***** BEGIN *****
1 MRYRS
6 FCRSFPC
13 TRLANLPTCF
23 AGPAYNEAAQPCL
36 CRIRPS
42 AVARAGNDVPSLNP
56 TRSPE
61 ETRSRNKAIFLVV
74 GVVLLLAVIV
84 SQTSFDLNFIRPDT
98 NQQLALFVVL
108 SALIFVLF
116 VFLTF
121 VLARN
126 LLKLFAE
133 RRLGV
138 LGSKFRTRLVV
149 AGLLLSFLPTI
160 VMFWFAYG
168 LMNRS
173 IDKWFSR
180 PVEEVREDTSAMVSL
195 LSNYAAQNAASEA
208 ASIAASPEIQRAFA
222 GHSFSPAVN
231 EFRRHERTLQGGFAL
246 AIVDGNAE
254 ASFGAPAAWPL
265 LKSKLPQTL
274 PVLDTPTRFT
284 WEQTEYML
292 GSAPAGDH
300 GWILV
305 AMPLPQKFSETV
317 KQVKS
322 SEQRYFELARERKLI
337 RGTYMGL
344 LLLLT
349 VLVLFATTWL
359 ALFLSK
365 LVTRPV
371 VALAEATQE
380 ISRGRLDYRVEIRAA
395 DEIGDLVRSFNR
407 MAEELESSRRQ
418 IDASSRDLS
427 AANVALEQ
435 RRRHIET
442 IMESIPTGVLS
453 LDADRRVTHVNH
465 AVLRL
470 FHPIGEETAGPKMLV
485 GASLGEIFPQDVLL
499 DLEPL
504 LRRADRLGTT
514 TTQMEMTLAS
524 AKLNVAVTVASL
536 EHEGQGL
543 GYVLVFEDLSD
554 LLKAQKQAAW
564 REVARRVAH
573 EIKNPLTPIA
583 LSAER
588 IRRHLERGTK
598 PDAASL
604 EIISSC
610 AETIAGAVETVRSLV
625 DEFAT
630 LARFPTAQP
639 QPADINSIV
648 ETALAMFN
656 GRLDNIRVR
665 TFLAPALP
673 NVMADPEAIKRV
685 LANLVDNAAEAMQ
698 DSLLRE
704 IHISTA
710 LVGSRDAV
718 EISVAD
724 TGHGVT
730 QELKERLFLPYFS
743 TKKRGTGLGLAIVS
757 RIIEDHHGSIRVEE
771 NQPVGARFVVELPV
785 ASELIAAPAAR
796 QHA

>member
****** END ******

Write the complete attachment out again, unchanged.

1 MRYRS
6 FCRSFPC
13 TRLANLPTCF
23 AGPAYNEAAQPCL
36 CRIRPS
42 AVARAGNDVPSLNP
56 TRSPE
61 ETRSRNKAIFLVV
74 GVVLLLAVIV
84 SQTSFDLNFIRPDT
98 NQQLALFVVL
108 SALIFVLF
116 VFLTF
121 VLARN
126 LLKLFAE
133 RRLGV
138 LGSKFRTRLVV
149 AGLLLSFLPTI
160 VMFWFAYG
168 LMNRS
173 IDKWFSR
180 PVEEVREDTSAMVSL
195 LSNYAAQNAASEA
208 ASIAASPEIQRAFA
222 GHSFSPAVN
231 EFRRHERTLQGGFAL
246 AIVDGNAE
254 ASFGAPAAWPL
265 LKSKLPQTL
274 PVLDTPTRFT
284 WEQTEYML
292 GSAPAGDH
300 GWILV
305 AMPLPQKFSETV
317 KQVKS
322 SEQRYFELARERKLI
337 RGTYMGL
344 LLLLT
349 VLVLFATTWL
359 ALFLSK
365 LVTRPV
371 VALAEATQE
380 ISRGRLDYRVEIRAA
395 DEIGDLVRSFNR
407 MAEELESSRRQ
418 IDASSRDLS
427 AANVALEQ
435 RRRHIET
442 IMESIPTGVLS
453 LDADRRVTHVNH
465 AVLRL
470 FHPIGEETAGPKMLV
485 GASLGEIFPQDVLL
499 DLEPL
504 LRRADRLGTT
514 TTQMEMTLAS
524 AKLNVAVTVASL
536 EHEGQGL
543 GYVLVFEDLSD
554 LLKAQKQAAW
564 REVARRVAH
573 EIKNPLTPIA
583 LSAER
588 IRRHLERGTK
598 PDAASL
604 EIISSC
610 AETIAGAVETVRSLV
625 DEFAT
630 LARFPTAQP
639 QPADINSIV
648 ETALAMFN
656 GRLDNIRVR
665 TFLAPALP
673 NVMADPEAIKRV
685 LANLVDNAAEAMQ
698 DSLLRE
704 IHISTA
710 LVGSRDAV
718 EISVAD
724 TGHGVT
730 QELKERLFLPYFS
743 TKKRGTGLGLAIVS
757 RIIEDHHGSIRVEE
771 NQPVGARFVVELPV
785 ASELIAAPAAR
796 QHA

>member